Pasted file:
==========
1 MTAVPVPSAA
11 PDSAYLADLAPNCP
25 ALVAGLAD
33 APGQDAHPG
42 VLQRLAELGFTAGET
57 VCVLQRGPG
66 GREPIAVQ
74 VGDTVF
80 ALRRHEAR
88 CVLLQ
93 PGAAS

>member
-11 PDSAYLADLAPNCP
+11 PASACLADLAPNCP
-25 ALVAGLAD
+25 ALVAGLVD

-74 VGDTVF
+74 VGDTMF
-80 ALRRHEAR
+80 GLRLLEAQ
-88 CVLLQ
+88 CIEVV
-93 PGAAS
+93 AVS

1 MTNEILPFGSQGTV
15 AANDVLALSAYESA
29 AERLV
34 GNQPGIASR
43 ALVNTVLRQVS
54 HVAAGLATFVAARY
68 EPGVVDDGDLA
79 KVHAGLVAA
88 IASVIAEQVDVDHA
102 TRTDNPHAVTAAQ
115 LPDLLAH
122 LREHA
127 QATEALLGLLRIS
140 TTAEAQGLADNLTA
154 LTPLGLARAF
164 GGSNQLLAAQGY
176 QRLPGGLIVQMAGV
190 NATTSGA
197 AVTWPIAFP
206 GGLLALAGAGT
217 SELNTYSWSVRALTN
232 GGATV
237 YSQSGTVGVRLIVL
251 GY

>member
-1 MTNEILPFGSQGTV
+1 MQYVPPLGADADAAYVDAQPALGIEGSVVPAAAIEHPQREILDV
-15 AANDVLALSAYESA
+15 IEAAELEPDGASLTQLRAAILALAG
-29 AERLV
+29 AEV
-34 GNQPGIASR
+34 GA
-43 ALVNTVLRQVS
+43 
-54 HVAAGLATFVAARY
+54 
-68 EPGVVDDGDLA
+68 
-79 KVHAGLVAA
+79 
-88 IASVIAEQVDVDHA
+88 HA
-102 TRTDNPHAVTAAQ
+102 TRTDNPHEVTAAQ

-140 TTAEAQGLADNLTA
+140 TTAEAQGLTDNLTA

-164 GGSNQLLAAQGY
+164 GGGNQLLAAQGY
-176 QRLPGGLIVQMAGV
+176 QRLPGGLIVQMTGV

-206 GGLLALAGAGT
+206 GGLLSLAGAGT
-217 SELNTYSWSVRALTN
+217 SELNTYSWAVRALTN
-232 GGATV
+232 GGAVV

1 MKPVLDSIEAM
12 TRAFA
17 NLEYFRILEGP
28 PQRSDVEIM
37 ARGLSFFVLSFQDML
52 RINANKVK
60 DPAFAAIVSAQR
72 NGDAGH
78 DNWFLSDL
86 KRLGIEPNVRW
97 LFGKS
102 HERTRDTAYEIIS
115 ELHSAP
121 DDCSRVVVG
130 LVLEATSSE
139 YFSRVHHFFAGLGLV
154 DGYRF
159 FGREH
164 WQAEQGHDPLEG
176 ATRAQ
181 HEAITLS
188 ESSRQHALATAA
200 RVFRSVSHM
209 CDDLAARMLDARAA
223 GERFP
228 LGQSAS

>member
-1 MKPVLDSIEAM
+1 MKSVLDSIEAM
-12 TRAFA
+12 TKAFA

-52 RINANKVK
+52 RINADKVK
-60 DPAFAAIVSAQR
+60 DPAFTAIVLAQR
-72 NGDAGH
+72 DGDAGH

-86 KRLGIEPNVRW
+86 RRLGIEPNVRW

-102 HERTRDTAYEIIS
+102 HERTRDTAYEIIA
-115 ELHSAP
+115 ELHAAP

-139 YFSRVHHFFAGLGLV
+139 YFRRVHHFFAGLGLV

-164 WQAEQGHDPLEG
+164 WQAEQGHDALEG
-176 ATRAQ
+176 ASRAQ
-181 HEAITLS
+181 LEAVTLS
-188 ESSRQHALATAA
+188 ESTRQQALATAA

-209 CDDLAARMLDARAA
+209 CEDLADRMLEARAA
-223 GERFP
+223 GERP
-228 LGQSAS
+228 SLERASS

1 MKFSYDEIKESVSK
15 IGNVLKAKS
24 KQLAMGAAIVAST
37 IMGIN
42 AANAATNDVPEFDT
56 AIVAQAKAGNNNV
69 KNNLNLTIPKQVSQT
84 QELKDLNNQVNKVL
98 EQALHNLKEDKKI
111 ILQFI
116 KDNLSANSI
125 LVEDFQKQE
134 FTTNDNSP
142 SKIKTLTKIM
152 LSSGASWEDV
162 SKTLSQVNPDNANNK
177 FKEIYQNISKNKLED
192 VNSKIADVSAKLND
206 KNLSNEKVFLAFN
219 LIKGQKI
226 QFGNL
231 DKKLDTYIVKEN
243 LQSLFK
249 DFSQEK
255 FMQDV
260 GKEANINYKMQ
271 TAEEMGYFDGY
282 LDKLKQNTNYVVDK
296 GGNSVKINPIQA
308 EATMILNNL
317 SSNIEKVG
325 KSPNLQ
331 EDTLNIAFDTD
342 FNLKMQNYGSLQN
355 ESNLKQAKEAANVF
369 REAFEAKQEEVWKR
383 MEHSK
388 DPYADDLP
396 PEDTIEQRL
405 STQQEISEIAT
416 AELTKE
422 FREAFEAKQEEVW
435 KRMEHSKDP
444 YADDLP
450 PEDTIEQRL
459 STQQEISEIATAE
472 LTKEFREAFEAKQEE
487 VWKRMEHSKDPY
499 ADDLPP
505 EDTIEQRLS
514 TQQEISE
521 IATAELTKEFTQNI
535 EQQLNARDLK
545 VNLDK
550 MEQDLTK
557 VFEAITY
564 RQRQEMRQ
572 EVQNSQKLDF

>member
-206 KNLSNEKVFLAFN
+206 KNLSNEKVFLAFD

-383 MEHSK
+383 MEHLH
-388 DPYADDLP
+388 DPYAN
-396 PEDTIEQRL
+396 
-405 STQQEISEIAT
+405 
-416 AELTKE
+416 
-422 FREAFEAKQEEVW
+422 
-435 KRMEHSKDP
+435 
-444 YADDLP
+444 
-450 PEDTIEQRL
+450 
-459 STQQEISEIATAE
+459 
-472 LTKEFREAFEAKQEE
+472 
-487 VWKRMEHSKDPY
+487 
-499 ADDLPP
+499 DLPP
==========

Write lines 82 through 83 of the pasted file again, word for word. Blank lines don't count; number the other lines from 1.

1 MKPVLDSIEAM
12 TRAFA